Stop Being Xenophobic

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Dear Editor

I am reacting to a comment by one of our Japanese friends on the negative attitude of some of our people towards our Far East Asian guests as it appeared in one of the daily papers of Friday, 16 March, 2007.

His concern was mainly on how Namibians, especially the people of the North, treat the Japanese and the Chinese people. The author according to his letter is in Namibia having been seconded by his government to our Ministry of Education.

This letter moved me and I regard this kind of negative attitude as unacceptable, destructive and sabotaging the efforts of the Government to develop our human resources and economy as well as to improve our standard of living. Traditionally, the Northerners are hospitable people, but what is happening to our traditions? This is worrying.

Namibians should learn to look at things and open their eyes before reacting and acting on disguised venomous provocative statements and talks that are wildly thrown in the air. They should also question the origins of these statements as well as their aims.

Ask yourself for example the rationale behind the questioning of the so-called 44 000 Chinese nationals residing in Namibia. Is somebody not up to a mischief here? Why only targeting the Chinese nationals?

These are some of the talks that are fomenting hostilities against our guests. And this should not be allowed. The culprits, of course, feel economically threatened by our Far Eastern friends and or are driven by pure xenophobia.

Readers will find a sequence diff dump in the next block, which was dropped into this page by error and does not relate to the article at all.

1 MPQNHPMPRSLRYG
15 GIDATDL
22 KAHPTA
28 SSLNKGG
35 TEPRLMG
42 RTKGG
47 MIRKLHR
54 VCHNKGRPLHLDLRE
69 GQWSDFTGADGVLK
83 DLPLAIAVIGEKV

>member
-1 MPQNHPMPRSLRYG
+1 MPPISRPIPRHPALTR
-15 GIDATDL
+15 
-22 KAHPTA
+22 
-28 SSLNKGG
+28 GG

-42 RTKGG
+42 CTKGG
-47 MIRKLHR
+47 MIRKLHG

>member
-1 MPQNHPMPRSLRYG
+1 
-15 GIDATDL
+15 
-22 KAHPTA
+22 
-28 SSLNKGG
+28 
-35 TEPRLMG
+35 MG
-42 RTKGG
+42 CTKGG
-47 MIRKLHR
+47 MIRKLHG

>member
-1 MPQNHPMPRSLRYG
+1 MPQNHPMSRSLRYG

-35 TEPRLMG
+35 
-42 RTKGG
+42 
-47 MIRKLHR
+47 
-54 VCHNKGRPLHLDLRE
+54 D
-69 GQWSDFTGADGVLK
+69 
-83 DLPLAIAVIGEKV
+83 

These are the same people who are xenophobic even against their own countrymen and women as long as you belong to a different complexion.

These are the people who will never board your taxi, refuel at your filling station or buy in your shop, no matter how they may need that service. They never appreciate even if you enter their shop to support them as long as you belong to a wrong complexion.

I, for one, do not buy the national anthem of “The Chinese are dumping their cheap products here”, because the same applies to the West, dumping their expensive products here. If we ourselves do not stand up and produce our own goods and enter the competition, then the trend of us being a dumping ground will continue.

Now, for those who complain about the so-called Chinese cheap products, I would like to remind them that 1 have never heard of any law forcing anyone to enter or buy from the Chinese outlets. So, it is a question of choice. The majority of those who cannot afford the expensive goods let them be allowed to get their needs from wherever they can afford.

We have after all seen some of these cheap goods lasting for years.

I am not condoning the exploitation through low paying of salaries. I am only against the negative attitude against our guests.

At the same time, let us also engage our own millionaires who pay their workers amounts ranging from N$300 to N$400 and those who pay their house maids and manservants peanuts in the form of, for example N$150 to N$300.

Ndinomwaami
Ondangwa

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